Why So Many Tornadoes?
A "just right" mixture of energy and churning winds have already made 2012 an especially active-and deadly-year for tornadoes.
In January, there were 95 twisters reported in the U.S., far above the 1991-2010 average of 35, according to the National Weather Service Storm Prediction Center.
Last week alone, 440 tornado warnings were issued, and storms killed 39 people in five states.
The early outbreak of tornadoes appears to be the kind of weather event that only comes along once every 10 or 20 years, meteorologists say, helped by a perfect recipe of atmospheric conditions.
"The ingredients for making a thunderstorm are warm, moist air, at low levels in the atmosphere, and dry, relatively cool air above that," said Harold Brooks, a research meteorologist with the National Severe Storms Laboratory in Norman, Okla. "That provides the basic energy for a thunderstorm."
The second major factor driving a tornado spike is known as "wind shear," gusts of wind that change speed and direction at different altitudes in the atmosphere, causing rotation within a storm. More rotation equals more tornadoes.
"That's the big thing," said Brooks. "The tornadoes that tend to form in environments that have high wind shear tend to be stronger than those that form with less wind shear."
Does the tornado activity so far this year foreshadow a busy tornado season?
Not necessarily, says Brooks, who notes that current tools are not yet good enough for forecasters to make seasonal tornado predictions, as they can for hurricanes.
"There really is nothing we can say about a month or two months from now," he said.
Researchers including Purdue University professor Jeff Trapp are trying to change that. Using advanced computer modeling, his team is working to make better long-range predictions about future tornado seasons.
"We're trying to say something about the potential for tornadoes in a given year or season in specific regions," Trapp said, noting that it may be several years before those predictions are put to practical use.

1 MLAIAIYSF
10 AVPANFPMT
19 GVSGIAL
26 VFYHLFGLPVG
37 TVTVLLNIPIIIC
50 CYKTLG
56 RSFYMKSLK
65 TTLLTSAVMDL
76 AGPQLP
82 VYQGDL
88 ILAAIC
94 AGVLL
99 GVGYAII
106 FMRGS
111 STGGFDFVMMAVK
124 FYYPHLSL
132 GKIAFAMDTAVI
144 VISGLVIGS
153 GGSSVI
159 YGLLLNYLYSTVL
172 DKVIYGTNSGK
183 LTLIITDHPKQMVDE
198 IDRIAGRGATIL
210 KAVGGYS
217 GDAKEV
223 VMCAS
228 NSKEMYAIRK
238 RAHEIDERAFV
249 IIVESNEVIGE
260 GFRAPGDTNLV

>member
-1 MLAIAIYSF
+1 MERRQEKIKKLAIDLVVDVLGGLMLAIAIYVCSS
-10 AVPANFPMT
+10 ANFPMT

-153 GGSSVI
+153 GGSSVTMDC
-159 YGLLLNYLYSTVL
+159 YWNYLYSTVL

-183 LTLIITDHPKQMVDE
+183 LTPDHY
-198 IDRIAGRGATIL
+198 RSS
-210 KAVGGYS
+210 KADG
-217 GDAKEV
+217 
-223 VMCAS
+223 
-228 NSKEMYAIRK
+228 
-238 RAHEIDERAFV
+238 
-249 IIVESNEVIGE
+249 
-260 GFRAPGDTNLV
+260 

Trapp is also investigating whether the climate-warming greenhouse gasses that humans are pumping into the atmosphere are making tornadoes worse.
"Our biggest question is: how has, or will human activity affect tornadoes?" he said.
Trapp says to answer that question, more research is needed using computer models that can work at a finer scale than those available now.
However, he points out that by providing more heat and moisture, a warmer climate may cause more severe weather, such as thunderstorms. But a warmer climate could actually decrease the amount of wind shear and result in fewer tornadoes.
"That's the thing that we haven't been able to unravel yet," said Trapp.
For now, scientists say that while they are confident that climate change is already contributing to more heat waves and more intense rain and snowfall, the scientific jury is still out on tornadoes.
The National Center for Atmospheric Research in Boulder Colorado recently ranked how strongly different types of extreme weather could be linked to climate change. Tornadoes ranked at the "less confidence" end of the scale.
"Although the number of observed U.S. tornadoes has more than doubled since the 1950s, as more spotters and chasers watch the skies, there has been no significant trend in the strongest twisters," the researchers said.